Friday, 30 September 2011

Book reviews

Recently I was contacted by Summersdale Publishers, an independent publishing house established in 1990, asking me to review a book called "Minding my Peas and Cucumbers", by Kay Sexton. I agreed, and they sent me a copy of the book, a small hardback priced at £9.99 (216pp).

My first impression of this book was that it is "old-fashioned". It has a very 1980's look to it. These days, we expect books about gardening and cookery to be fully illustrated with good-looking and informative photos. I was surprised to find that his book has no photos at all. It has a few quite appealing but rather naive line-drawings.

The book is structured around a number of anecdotes on the subject of Allotmenteering, told in chatty style with lots of "direct speech".  There are a few quite nice recipes, using the sort of produce you might grow on an allotment, but nothing "ground-breaking" - and significantly, the recipes are not illustrated. Likewise, there is a certain amount of practical advice about becoming an allotment holder and how the allotment system works, and a few tips about growing, though they are hard to locate. This is definitely NOT a reference book.Whilst mildly entertaining, I feel that this is a book that you would read at most once. I have to be honest and say that it is not my sort of thing. I started it but I didn't finish it.

Marks out of 10: Five


A completely different sort of book is the one I recently won in a photo+recipe competition on the Times website. It is "Everyday and Sunday recipes from Riverford Farm", by Guy Watson and Jane Baxter. Published by Fourth Estate, price £18.99 (softback, 362pp)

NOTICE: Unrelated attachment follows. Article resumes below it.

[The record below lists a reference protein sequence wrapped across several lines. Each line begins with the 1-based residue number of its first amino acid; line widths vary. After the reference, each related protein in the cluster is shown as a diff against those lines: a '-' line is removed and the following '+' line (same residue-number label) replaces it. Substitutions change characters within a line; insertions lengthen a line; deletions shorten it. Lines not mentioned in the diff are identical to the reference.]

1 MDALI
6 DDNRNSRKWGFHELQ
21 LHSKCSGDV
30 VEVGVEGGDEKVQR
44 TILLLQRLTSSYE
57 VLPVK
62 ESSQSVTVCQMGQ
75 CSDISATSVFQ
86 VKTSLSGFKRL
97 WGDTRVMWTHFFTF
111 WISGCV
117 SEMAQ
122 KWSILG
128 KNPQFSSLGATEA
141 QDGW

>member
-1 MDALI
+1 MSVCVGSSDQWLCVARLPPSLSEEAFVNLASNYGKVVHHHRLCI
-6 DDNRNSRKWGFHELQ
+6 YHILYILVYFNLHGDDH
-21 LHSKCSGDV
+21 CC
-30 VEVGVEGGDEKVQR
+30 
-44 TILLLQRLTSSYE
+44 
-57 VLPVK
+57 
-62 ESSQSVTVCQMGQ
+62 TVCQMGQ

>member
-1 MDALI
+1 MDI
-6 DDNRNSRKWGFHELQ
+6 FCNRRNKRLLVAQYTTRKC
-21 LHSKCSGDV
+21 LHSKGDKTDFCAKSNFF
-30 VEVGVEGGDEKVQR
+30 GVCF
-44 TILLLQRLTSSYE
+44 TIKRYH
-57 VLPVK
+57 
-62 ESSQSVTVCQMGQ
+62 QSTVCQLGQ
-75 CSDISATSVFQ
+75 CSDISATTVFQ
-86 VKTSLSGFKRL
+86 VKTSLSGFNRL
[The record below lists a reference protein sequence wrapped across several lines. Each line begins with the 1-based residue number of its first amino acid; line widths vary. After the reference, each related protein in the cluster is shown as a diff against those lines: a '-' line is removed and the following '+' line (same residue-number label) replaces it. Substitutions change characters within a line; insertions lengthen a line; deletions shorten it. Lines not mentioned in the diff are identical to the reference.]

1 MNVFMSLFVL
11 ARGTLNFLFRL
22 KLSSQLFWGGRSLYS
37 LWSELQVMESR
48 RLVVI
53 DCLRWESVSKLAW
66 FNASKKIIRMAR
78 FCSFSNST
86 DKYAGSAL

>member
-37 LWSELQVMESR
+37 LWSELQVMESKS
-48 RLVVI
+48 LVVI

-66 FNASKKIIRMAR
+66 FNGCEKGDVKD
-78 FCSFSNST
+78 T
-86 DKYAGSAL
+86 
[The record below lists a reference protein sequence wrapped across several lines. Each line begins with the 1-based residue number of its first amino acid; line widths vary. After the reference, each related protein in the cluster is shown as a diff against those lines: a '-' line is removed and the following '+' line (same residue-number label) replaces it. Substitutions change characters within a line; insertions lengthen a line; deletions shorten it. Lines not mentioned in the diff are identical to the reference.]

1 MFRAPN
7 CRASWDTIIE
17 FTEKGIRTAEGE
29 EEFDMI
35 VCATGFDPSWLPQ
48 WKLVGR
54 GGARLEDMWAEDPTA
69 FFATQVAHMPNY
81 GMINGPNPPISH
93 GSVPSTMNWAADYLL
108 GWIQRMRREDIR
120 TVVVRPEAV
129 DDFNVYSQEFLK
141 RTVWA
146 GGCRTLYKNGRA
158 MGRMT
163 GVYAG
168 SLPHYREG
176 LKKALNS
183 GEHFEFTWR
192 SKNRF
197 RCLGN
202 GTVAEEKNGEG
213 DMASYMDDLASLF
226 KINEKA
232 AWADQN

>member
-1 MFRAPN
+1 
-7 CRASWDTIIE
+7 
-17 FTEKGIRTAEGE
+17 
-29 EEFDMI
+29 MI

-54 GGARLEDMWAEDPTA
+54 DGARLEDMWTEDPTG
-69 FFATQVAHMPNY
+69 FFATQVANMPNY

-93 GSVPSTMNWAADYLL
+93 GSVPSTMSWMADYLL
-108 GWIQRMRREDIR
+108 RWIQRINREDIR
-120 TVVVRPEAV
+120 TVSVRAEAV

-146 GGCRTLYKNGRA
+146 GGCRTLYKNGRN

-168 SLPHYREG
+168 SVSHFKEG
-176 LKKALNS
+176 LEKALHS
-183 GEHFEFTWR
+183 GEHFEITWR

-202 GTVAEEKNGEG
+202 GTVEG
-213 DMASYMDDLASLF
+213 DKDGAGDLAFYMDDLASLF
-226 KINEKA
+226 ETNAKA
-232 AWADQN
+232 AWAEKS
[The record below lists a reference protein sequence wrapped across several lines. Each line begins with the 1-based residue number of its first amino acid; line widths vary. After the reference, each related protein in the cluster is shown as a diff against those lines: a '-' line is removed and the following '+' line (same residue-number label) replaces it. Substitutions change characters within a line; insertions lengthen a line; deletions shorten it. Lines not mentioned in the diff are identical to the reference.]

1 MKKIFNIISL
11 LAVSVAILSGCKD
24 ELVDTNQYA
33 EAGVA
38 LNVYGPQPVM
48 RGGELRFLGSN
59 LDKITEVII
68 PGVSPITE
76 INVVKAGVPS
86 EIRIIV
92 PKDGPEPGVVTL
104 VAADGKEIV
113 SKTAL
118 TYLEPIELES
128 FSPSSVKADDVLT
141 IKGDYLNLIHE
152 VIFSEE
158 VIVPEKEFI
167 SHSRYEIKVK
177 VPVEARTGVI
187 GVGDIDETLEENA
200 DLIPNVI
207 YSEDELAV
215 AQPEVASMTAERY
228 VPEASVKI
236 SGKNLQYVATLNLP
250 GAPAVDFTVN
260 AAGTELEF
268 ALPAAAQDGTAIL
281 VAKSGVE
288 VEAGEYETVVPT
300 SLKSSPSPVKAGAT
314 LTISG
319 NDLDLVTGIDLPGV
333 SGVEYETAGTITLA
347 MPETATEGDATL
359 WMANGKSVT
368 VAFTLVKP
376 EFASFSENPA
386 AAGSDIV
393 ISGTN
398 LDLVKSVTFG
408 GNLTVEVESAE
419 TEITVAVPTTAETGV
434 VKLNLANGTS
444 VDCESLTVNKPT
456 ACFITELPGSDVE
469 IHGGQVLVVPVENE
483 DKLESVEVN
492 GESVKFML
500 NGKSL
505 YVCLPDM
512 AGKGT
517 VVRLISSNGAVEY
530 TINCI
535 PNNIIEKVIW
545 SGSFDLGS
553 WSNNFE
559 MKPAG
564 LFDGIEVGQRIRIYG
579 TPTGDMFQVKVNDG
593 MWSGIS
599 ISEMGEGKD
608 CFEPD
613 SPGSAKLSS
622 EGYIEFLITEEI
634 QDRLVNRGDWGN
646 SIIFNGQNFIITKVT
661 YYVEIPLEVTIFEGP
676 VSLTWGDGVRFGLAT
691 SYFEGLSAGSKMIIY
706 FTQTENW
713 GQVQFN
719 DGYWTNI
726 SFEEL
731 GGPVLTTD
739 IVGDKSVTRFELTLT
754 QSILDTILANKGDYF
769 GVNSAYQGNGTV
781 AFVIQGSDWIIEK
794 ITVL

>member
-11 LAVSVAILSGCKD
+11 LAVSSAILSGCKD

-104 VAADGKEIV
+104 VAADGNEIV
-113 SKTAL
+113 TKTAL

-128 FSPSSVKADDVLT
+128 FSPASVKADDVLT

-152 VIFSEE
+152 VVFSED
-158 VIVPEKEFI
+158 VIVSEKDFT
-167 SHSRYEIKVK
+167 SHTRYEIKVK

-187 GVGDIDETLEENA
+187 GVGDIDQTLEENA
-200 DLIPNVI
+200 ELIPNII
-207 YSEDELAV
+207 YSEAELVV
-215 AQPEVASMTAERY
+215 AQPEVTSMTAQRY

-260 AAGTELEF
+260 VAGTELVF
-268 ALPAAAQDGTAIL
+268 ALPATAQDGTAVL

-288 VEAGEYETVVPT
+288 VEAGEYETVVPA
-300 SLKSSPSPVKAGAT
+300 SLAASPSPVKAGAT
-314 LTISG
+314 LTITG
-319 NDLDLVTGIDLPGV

This book is a product of the ever-expanding Riverford Farm empire. The firm is perhaps best-known for its organic vegetable box delivery scheme, but these days there is a lot more to it than that!

The book is a joint effort between Guy Watson, the founder and proprietor of the business, and Jane Baxter, head chef at Riverford's award-winning restaurant The Field Kitchen (a great name for a restaurant specialising in real organic food!). The theme of the book is cooking with vegetables that are in season locally. It is not a Vegetarian cookbook; it's just a book that celebrates cooking with vegetables. As the title suggests, the majority of the recipes are for everyday meals, many of them incredibly easy to prepare, but these are supplemented by a few extra-special recipes - the sort you would make for a Sunday feast or a special family occasion.

The book is lavishly illustrated with fabulous photos, covering not only the ingredients

but also the finished dishes.

The recipes are clear and easy to follow, and very modern, featuring lots of interesting ingredients that enhance and complement the veg.

This book is exactly the sort of book I like - covering my two favourite subjects: veg-growing and Foodie-ism. It will provide me with lots of inspiration. I love it. And I love it even more because I won it!

Marks out of 10: Nine-and-a-half.


  1. How exciting - being asked to do a book review and winning a book! The top book... I was thinking maybe it would have been better focusing on specific life 'stories and experiences' of maybe 4 allotment holders, rather than bits and pieces around the allotment. (Hard to know as I haven't read it.) P.S. hope you're getting better weather - lots of rain here today.

  2. 1980s retro was bound to appear before long - although it seems a bit too soon for that to my mind!
    It's strange, although I love allotment blogs (tho I'm a very bad blogger myself these days), I have zero tolerance for books about allotment gardening. Not sure why that is - perhaps because they're generally not of a very high standard.
    Your receipe book looks great tho.

  3. The second book sounds lovely but what I really want to know is what was your photo + recipe entry? Did you post on it and I missed it? Regardless congratulations!

  4. I like photos too, and avoid making new recipes that don't have them! I probably wouldn't mind reading an allotment book though - we don't really have them here (I don't think!) and it's another world for me.

  5. Liz; my winning recipe was for Swiss Chard baked "au gratin", using a photo similar to one which I posted when I blogged about this a few weeks back.

  6. What a coincidence as I have done a book review too - you just bet me to it! Different book though.

  7. I probably can't follow any recipes without photos. The second book sounds much more interesting than the first.


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